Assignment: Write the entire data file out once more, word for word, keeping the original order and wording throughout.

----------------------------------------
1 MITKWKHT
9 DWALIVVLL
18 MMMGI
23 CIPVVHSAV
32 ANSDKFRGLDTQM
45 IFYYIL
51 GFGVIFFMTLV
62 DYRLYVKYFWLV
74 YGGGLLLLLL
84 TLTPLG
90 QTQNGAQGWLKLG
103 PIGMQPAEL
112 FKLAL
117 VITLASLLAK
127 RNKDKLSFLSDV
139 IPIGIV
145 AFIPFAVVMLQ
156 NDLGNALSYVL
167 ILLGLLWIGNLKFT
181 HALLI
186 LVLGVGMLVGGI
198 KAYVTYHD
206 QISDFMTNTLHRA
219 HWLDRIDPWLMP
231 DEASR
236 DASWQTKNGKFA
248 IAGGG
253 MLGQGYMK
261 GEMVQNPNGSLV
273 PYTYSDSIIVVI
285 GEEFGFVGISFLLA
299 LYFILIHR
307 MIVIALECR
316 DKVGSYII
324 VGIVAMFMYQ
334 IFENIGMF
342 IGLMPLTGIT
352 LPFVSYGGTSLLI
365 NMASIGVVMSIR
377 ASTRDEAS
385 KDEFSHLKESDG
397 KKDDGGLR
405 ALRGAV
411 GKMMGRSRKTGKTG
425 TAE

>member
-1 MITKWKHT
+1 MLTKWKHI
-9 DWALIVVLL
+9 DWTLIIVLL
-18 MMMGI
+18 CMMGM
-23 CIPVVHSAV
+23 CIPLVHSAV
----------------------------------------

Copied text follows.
1 MITKWKHT
9 DWALIVVLL
18 MMMGI
23 CIPVVHSAV
32 ANSDKFRGLDTQM
45 IFYYIL
51 GFGVIFFMTLV
62 DYRLYVKYFWLV
74 YGGGLLLLLL
84 TLTPLG
90 QTQNGAQGWLKLG
103 PIGMQPAEL
112 FKLAL
117 VITLASLLAK
127 RNKDKLSFLSDV
139 IPIGIV
145 AFIPFAVVMLQ
156 NDLGNALSYVL
167 ILLGLLWIGNLKFT
181 HALLI
186 LVLGVGMLVGGI
198 KAYVTYHD
206 QISDFMTNTLHRA
219 HWLDRIDPWLMP
231 DEASR
236 DASWQTKNGKFA
248 IAGGG
253 MLGQGYMK
261 GEMVQNPNGSLV
273 PYTYSDSIIVVI
285 GEEFGFVGISFLLA
299 LYFILIHR
307 MIVIALECR
316 DKVGSYII
324 VGIVAMFMYQ
334 IFENIGMF
342 IGLMPLTGIT
352 LPFVSYGGTSLLI
365 NMASIGVVMSIR
377 ASTRDEAS
385 KDEFSHLKESDG
397 KKDDGGLR
405 ALRGAV
411 GKMMGRSRKTGKTG
425 TAE

>member
-1 MITKWKHT
+1 MLTKWKHI
-9 DWALIVVLL
+9 DWTLIIVLL
-18 MMMGI
+18 CMMGM
-23 CIPVVHSAV
+23 CIPLVHSAV